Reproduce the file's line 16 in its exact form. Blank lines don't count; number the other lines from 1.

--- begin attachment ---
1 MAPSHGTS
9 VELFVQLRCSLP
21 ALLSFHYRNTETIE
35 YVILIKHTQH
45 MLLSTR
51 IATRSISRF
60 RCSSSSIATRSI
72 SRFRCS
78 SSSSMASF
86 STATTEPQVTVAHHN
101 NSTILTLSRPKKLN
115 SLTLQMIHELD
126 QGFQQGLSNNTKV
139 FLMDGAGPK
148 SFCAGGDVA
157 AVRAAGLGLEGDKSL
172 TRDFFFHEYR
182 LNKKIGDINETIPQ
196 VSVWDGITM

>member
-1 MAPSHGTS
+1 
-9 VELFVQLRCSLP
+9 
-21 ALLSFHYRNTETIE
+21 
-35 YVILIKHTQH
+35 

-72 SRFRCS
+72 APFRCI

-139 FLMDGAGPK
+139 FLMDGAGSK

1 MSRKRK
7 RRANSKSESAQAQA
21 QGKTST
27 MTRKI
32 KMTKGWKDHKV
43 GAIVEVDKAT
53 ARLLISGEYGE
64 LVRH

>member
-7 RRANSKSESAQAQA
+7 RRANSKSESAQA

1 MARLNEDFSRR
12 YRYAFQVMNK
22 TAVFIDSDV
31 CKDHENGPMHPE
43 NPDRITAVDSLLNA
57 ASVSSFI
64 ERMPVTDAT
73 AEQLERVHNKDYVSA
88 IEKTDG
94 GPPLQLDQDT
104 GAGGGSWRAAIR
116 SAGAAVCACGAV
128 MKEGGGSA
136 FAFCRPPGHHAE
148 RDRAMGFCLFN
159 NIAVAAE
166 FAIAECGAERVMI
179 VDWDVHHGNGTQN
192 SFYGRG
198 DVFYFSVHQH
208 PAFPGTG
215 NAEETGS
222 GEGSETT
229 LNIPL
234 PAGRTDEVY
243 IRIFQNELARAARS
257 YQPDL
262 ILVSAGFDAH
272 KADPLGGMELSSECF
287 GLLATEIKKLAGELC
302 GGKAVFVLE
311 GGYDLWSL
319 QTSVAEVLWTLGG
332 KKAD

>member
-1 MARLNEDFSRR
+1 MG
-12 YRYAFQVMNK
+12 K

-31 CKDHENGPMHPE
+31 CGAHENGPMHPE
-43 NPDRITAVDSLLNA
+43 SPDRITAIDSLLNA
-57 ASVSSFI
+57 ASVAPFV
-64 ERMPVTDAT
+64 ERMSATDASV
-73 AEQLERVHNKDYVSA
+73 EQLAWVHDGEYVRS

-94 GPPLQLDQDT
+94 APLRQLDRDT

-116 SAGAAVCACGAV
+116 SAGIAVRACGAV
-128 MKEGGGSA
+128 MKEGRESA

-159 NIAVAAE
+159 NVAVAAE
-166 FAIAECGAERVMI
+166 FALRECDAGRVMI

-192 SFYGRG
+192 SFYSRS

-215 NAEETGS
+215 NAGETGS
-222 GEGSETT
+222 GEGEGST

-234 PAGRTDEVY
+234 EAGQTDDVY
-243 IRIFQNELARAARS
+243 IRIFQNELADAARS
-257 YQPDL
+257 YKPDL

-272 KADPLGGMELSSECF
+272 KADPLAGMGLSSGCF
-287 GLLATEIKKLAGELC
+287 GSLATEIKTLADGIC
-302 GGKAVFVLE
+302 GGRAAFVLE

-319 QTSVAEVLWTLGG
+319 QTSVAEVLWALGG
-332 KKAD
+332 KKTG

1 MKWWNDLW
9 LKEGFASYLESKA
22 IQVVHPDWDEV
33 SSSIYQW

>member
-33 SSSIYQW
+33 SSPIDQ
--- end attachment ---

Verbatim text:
157 AVRAAGLGLEGDKSL